Griffin remembers his race had perfect weather at state, which was held at Brigham Young University.

“It was really kind of unexpected because I hadn’t been that close to the record,” he said. “The way I run is just to go out and win, whatever it takes. It happened to be that day that we ran a good, fast pace and a kid from Bingham High and I went toe-to-toe on the race. I happened to break the school record. The coach came up and told me afterwards that I had broken the school record. I was kind of in awe, thinking, I didn’t think I was that close, but that was kind of fun.”

Griffin finished second to Farley Gerber in that race as well as the 1600, which again, they alternated taking the lead in the final 400 to a photo finish.

“The funny thing is we happened to be roommates in college,” he said about his college teammate who went on to become a NCAA champion and world-class 3000-meter steeplechase athlete who was named to the Utah Hall of Fame. “I was kind of a young, inexperienced kid. My coach didn’t talk to me a whole lot about who was out there, and I haven’t had a lot of competition except for that kid, and he was in my region. The only thing I went into a race was, I wanted to win. I didn’t care what my time was. I just wanted to win.”

Griffin, who plans to be at the state meet this year to meet Davies and the team, said he didn’t think of his time as one that would stand up all these years; he knew Anderson was the star of the team.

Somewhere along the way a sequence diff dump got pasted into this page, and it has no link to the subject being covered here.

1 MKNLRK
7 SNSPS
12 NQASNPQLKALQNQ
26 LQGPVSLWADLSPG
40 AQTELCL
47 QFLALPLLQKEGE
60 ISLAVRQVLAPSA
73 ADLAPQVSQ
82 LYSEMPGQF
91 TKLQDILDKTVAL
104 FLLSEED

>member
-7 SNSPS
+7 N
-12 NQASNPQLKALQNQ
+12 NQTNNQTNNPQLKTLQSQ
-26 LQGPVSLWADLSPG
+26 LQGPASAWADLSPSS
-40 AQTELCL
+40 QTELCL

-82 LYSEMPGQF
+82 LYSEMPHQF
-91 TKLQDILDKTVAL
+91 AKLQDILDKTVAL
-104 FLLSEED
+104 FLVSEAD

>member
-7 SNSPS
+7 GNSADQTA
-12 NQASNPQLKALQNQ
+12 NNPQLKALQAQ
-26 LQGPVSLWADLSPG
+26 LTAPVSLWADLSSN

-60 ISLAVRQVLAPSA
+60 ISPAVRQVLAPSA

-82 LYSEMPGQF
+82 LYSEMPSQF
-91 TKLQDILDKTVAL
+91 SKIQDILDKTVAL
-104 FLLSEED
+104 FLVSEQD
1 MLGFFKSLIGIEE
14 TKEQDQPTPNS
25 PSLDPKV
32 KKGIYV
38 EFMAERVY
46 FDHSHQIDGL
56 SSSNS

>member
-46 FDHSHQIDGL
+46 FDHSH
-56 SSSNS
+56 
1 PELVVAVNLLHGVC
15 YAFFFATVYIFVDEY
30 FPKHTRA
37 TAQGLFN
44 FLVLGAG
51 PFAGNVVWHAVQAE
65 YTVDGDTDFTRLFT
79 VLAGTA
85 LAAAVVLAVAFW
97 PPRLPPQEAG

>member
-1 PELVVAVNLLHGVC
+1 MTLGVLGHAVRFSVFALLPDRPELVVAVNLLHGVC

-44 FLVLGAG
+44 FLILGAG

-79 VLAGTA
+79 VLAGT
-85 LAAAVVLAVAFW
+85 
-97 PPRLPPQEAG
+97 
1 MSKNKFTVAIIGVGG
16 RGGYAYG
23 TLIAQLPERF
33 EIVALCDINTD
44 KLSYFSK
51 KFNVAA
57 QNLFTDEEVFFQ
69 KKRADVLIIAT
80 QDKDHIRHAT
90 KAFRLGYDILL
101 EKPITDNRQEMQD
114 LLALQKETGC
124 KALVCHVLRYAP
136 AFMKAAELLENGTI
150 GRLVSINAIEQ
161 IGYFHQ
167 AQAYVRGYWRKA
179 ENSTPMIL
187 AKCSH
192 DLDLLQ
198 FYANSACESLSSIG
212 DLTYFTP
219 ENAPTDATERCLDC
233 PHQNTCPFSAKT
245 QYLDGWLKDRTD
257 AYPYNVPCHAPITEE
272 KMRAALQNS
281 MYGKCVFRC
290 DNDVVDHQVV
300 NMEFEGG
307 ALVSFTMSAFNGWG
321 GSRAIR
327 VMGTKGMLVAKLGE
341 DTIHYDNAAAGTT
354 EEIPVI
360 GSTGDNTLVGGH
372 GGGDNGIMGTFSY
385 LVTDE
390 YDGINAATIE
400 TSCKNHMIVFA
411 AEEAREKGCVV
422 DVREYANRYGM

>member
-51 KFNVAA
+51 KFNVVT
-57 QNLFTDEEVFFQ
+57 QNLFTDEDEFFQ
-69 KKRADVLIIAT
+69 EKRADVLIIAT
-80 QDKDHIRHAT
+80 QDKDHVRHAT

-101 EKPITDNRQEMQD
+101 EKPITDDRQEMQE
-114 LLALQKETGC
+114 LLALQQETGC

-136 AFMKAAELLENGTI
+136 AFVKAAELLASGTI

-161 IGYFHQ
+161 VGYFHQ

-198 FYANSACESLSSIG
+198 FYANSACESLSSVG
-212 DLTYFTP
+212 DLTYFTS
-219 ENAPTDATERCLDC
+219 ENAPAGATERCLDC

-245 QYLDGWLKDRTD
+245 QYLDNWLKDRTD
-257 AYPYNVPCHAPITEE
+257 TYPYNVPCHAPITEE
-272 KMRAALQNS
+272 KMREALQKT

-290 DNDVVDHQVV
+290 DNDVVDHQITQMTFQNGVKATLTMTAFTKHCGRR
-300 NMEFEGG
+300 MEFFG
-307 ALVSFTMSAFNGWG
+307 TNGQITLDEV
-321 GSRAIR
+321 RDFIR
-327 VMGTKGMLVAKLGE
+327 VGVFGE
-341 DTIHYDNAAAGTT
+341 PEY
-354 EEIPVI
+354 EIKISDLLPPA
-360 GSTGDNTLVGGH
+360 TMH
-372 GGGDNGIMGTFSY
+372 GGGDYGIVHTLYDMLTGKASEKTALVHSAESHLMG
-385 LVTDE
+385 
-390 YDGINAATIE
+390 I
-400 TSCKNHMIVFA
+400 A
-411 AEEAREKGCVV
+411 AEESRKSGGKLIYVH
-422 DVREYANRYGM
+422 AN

“I never thought of myself as a great runner because I had him. I couldn’t come close to his mile time. I’m thinking I’m not very good when on any other team, I would have been the star,” Griffin said, adding that Anderson preferred the middle distance races.

It wasn’t until Griffin, who had been named outstanding track athlete his senior year, became an adult and was coaching track at North Davis Junior High and Clearfield High, that he realized he was fast.

“It’s a good time. For years, I didn’t realize how fast it was until I started coaching, and I realized it was a fast time,” adding that he later learned it was one of the fastest ever run in Utah. “I didn’t realize that.”

Griffin said his training methods didn’t mirror those of today (Davies estimates he runs about 50 miles per week). He said they’d run distance and interval days, but it wasn’t as intense or organized as athletes now. 

It wasn’t until Griffin’s senior year when he and six others on the cross country team started running about three miles each morning.

“After two weeks, I was the only one left running in the morning,” he said. “There wasn’t a whole lot of training. We didn’t train like they do today. I rarely ran over five miles, but I would ride my bike. It was my brother who pushed me in high school (track).”

Griffin’s older brother got him into running at Midvale Junior High. Griffin didn’t make the team in seventh grade and was an alternate in eighth grade. So as a ninth grader, he asked his coach what he would get if he broke his brother’s mile mark, which was “5 minutes or 5:01, something like that.”

“He said, ‘anything you want,’” Griffin recalled. “So, I broke the school record that year. It was a 4:59.9.”

Griffin didn’t get the pair of sweats he wanted and had worn that season, instead the coach gave him a trophy. 

Nowadays, Midvale Middle students don’t have track as a sport so his mile record, as well as the 2-mile Hillcrest track record, still stand.

“Records are there to be broken and to strive for; it gives us something, a goal. I’m happy for him (Davies),” he said. “And I’ve rationalized it a little bit. I’m always going to have the mile and two-mile record since they don’t run those anymore.”